« ForrigeFortsett »
OF THE INSTITUTION OF THE CATECHUMENS, AND THE
FIRST USE OF THE CREEDS OF THE CHURCH.
was used in admitting them to that state in the Church.
that exercise. The reason
1. HAVING hitherto discoursed of the several orders of
come now to consider the service of the Church, or its public
1 B. 1. ch. 4. 5. 5. v. 1. p.: 33.
2 B. 3. ch. 10. V. 1. p. 343. B. 8. ch. 7. s. 12. V. 3. p. 133.
They were called catechumens from the Greek words katnyér and katńxnous, which signify in general the instruction that is given in the first elements or rudiments of any art or science; but in a more restrained ecclesiastical sense, the instruction of men in the first principles of the Christian religion. Hence they had also the names of novitioli and tyrones Dei, new soldiers of God, as we find in Tertullian+ and St. Austin), because they were just entering upon that state which made them soldiers of God and candidates of eternal life. They are sometimes also called audientes, hearers, from their instruction; though that name more commonly denotes one particular sort of them, such as were allowed to hear sermons only, but not to partake in any of the prayers of the Church : of which more hereafter in the following chapter. 2. I have already observed in another place 6 that the cate- Imposition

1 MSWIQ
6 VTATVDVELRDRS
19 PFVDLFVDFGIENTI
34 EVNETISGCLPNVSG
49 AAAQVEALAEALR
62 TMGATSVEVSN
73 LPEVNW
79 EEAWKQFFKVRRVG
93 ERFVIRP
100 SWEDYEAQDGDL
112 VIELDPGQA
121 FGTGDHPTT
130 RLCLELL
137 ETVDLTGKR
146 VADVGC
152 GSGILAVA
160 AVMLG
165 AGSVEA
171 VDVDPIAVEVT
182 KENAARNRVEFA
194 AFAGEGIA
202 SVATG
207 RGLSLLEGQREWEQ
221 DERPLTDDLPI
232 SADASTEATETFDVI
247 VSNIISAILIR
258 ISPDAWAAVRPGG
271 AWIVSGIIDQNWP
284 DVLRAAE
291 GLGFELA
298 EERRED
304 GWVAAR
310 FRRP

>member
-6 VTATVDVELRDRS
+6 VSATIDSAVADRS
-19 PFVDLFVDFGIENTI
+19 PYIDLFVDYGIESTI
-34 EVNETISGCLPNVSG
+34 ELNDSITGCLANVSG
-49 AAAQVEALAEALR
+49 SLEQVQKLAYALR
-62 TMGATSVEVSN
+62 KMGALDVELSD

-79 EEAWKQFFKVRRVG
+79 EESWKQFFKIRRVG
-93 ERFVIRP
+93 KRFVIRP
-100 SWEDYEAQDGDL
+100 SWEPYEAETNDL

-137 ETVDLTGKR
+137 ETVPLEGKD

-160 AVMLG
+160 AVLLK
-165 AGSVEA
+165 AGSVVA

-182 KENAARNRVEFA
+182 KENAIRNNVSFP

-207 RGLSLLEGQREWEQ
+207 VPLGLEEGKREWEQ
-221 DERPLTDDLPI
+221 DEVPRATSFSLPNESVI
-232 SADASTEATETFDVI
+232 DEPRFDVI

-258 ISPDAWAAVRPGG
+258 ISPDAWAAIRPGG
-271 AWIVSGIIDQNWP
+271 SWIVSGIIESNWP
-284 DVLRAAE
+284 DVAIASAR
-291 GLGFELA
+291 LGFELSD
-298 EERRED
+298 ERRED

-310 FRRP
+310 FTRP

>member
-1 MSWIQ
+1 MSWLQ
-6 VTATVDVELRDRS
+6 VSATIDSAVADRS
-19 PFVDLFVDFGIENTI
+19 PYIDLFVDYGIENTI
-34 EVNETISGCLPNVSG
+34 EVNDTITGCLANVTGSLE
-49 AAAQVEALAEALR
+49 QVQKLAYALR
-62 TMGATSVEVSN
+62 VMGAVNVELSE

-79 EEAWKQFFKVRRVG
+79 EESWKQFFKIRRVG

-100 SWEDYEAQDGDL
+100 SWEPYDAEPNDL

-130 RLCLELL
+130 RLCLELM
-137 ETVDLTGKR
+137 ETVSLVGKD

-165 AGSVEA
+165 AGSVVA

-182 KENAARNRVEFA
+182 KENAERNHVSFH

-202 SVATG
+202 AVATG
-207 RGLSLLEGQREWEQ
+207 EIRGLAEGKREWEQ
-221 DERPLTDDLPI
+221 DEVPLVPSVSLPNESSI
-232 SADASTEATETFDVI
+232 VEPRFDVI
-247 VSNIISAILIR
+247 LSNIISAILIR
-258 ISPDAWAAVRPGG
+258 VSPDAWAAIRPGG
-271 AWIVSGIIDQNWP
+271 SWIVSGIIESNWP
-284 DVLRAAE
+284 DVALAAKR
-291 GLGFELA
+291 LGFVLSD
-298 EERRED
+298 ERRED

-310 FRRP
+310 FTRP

of hands chumens, by virtue of their admission into that state, had some used in the title to the common name of Christians also; being a degree tion of reas
first admis. higher than either heathens or heretics, though noc yet con- techumens. summated by the waters of baptism. And upon this account they were admitted to this state, not without some ceremony and solemnity of imposition of hands and prayer. Which appears evidently from what Sulpicius Severus 7 says of St. Martin,' that passing through a town where they were all Gentiles, and preaching Christ unto them, and working some miracles, the whole multitude professed to believe in Christ, and desired him to make them Christians : upon which he immediately, as he was in the field, laid his hands upon them, and made them catechumens; saying to those that were about him that it was